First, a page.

Script: Tristan Jones
Art: Andreas Ponce
Letters: Eric Talbot
Cover: Andreas Ponce & Steve Lavigne
Frontispiece: Michael Dooney
“Sometimes They Come Back”
Frontispiece: Leonardo is sitting on a rooftop reading an issue of One Piece he borrowed from Mike and having the epiphany that their lives are just as weird and bizarre as any comic book.
Amidst a pile of rubble that only moments ago was a building, Detective Whitmire sneaks off to go meet his “informant”. He catches up with an incognito Leonardo in an alley and reveals that the building collapsed mysteriously without any explosions. Whitemire shows Leo photos of other buildings that have been destroyed similarly within the past 24 hours, while passively referencing a raid on a Stocktronics warehouse. Leo asks if the problem has anything to do with the attack on the police precinct, but Whitmire hasn’t a clue. One of the other buildings destroyed, an apartment complex, was the dwelling of an accountant for Jack Trent, alias “Diamondback”. Andre Pont, as he’s called, was found with his legs both cleanly and messily removed…before the building was destroyed.
Leo seems amused that only criminals seem to be the target, though Whitmire doesn’t see the humor. Leo asks him to send everything he’s got on the subject to an e-mail address and then heads down to the sewers. Contacting Don, he says he believes the renegade Foot sect to be behind the destruction and asks his brother to take a look at the data. Don will get on it as soon as he’s done with Guitar Hero.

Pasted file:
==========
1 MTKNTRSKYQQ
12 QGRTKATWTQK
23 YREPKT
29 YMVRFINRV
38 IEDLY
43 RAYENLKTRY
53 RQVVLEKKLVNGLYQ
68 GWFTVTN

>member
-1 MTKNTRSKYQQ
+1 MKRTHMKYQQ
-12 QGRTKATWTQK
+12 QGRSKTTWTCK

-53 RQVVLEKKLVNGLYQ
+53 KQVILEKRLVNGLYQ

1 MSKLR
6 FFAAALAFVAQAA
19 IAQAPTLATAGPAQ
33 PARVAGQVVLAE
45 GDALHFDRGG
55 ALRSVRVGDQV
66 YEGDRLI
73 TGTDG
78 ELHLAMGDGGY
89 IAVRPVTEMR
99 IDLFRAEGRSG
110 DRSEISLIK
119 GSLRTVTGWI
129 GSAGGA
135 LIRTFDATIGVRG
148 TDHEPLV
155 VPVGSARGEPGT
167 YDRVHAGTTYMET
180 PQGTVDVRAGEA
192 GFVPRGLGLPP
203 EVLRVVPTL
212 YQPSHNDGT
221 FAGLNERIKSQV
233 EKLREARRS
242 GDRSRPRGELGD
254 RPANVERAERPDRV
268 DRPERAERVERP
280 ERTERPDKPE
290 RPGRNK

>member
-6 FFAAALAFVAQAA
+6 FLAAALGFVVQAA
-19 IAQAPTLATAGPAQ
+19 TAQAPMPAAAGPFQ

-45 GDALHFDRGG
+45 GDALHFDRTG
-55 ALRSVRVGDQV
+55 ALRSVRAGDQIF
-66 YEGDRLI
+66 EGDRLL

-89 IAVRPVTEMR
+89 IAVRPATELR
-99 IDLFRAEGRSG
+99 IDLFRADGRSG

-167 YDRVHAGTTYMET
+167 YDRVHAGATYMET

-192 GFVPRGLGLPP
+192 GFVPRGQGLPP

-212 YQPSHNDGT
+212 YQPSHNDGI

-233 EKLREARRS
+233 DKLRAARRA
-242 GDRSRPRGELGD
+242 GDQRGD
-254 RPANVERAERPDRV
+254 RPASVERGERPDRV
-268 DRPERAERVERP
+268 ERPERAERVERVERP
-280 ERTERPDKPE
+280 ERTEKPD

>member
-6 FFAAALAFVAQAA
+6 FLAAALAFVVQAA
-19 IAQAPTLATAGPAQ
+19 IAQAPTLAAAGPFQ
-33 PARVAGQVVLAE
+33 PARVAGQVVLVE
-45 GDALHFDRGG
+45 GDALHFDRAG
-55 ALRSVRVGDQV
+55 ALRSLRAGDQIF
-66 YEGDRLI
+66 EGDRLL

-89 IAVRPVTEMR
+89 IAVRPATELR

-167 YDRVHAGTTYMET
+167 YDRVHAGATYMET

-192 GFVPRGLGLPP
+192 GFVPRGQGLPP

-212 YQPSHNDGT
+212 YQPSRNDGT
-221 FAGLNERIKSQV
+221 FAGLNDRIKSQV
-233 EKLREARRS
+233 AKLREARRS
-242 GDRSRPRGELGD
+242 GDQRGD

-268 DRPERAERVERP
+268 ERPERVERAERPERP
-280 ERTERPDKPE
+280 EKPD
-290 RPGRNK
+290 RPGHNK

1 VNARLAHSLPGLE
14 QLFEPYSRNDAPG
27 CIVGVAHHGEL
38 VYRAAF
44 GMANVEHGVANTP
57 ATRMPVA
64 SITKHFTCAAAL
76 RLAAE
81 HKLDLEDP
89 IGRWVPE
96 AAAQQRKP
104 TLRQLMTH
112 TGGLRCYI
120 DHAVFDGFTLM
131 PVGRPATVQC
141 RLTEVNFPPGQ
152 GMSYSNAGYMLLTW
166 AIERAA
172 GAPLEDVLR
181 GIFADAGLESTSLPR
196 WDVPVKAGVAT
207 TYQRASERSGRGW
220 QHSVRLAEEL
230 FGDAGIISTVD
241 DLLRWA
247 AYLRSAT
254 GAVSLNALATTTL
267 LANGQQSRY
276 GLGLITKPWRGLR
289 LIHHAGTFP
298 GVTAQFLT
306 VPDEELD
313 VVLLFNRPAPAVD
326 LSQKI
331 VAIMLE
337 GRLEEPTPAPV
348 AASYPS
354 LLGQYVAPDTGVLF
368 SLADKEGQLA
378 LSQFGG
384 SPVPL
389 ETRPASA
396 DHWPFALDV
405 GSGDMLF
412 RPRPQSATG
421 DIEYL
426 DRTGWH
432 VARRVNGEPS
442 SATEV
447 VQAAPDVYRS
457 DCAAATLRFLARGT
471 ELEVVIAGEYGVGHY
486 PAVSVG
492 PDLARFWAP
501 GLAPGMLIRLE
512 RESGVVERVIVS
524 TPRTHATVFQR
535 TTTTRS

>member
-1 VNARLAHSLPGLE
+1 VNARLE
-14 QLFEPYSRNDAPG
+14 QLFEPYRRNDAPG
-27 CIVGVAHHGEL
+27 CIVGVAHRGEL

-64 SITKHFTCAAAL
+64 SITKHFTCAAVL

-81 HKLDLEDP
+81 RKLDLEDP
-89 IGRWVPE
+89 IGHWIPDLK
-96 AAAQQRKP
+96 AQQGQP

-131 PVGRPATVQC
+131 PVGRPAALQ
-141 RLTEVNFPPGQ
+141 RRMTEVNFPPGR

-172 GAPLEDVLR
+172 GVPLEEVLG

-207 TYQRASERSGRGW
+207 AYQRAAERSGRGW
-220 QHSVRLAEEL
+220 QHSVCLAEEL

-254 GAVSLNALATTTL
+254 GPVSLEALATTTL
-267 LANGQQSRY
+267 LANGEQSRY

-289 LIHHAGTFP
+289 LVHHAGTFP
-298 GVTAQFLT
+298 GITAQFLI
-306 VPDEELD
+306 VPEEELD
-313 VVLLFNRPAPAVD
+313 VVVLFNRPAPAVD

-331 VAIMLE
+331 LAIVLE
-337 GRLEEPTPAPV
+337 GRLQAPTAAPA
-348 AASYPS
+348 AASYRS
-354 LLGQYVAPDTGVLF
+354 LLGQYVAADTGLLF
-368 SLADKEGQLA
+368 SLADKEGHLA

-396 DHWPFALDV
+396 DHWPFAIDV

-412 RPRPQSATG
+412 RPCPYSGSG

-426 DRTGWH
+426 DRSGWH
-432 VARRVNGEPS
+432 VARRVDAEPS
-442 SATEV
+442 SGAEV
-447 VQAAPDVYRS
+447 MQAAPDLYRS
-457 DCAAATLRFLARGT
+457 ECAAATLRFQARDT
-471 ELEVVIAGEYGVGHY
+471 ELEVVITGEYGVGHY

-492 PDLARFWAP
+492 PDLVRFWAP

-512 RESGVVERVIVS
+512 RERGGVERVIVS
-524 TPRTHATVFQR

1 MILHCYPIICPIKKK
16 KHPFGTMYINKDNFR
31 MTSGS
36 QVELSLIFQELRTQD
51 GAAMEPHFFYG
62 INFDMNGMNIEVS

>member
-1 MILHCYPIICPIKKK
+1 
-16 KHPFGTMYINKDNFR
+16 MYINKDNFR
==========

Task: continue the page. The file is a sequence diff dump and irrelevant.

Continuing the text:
Down by the Port Authority, Mike and Raph have followed a bunch of cop cars and are investigating. They spot a shadowy group dropping a man to his death from the top of a parking structure and move in. They attempt to stop the bad guys from escaping in their van, but Mike gets zapped away by some high-tech taser. Raph hangs on and smashes through the windshield but winds up getting kicked away.
Raph and Mike make contact with Don and Leo at April’s. Raph thinks it’s the Foot Clan, though remarks that the culprits had British accents. Mike and Raph decide to chase after the bad guys as they head towards Time Square and Leo resolves to meet up with them there. Meanwhile, Don stays behind to continue looking over the data.
At a McDonald’s in Times Square, Jack “Diamondback” Trent is nervously meeting with one of his cronies. He wants out of King Cobra’s organization, though he fears what reprisals that would invite. Unbeknownst to him, the shadowy assassins are watching Jack through the security cameras. Detective Whitmire and several cops arrive in Times Square, but the leader of the assassins orders them to fire anyway. The assassins detonate all their carbombs and launch grenades everywhere, blowing Times Square to Hell. Unfortunately, Trent has survived the attack and is attempting to escape. The lead assassin sighs and prepares to use the items they stole from Stocktronics as a last resort.